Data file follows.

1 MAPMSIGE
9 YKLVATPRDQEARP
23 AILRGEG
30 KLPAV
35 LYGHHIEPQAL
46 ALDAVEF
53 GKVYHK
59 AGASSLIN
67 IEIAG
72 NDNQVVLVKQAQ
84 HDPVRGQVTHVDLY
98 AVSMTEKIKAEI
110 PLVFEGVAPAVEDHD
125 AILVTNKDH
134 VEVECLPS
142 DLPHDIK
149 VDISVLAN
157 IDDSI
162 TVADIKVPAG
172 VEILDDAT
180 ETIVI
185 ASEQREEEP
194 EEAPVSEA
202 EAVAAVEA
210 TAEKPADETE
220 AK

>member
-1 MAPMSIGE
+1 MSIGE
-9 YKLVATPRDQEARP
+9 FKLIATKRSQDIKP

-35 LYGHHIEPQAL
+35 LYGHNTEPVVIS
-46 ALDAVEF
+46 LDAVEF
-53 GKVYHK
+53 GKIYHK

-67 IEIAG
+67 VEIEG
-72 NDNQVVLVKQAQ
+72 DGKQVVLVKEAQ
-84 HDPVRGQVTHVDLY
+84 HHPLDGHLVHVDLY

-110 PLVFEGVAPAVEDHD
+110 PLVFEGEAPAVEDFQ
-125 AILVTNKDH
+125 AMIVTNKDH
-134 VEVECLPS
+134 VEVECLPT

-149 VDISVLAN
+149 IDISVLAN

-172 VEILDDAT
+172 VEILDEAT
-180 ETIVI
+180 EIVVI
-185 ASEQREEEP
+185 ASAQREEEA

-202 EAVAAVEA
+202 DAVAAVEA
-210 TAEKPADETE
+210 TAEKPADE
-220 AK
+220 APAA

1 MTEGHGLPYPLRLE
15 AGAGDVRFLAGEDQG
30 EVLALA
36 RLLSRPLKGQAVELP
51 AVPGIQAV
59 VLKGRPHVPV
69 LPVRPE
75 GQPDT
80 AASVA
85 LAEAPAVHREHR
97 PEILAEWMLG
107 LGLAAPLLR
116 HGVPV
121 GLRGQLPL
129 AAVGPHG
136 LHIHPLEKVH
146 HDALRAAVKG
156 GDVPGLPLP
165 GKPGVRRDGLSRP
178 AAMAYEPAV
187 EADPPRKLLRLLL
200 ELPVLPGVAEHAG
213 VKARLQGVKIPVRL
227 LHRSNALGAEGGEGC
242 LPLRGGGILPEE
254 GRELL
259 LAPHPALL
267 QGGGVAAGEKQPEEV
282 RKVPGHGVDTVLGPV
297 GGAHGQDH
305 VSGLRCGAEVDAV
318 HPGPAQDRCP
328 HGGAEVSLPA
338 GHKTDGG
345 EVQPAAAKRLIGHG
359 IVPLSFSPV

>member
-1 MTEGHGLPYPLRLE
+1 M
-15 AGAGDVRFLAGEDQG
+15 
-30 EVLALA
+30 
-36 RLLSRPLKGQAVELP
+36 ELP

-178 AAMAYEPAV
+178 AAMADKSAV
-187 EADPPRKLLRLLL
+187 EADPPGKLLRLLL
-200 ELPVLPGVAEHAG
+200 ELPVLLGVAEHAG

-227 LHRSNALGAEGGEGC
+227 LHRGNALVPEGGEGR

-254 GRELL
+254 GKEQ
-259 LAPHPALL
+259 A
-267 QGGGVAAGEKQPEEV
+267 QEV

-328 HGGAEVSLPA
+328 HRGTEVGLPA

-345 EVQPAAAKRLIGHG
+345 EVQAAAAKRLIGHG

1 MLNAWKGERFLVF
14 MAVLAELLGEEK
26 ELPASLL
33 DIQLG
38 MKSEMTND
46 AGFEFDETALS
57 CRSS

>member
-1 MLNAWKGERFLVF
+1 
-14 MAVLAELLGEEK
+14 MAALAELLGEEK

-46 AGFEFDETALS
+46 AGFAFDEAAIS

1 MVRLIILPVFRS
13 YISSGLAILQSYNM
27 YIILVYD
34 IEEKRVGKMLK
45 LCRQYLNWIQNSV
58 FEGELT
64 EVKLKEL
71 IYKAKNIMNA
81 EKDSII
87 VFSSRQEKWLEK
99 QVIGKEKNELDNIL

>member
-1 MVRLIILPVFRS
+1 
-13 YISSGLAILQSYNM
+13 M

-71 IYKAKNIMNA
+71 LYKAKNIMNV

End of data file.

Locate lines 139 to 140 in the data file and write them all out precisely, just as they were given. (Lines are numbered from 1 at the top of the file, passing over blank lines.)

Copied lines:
-46 AGFEFDETALS
+46 AGFAFDEAAIS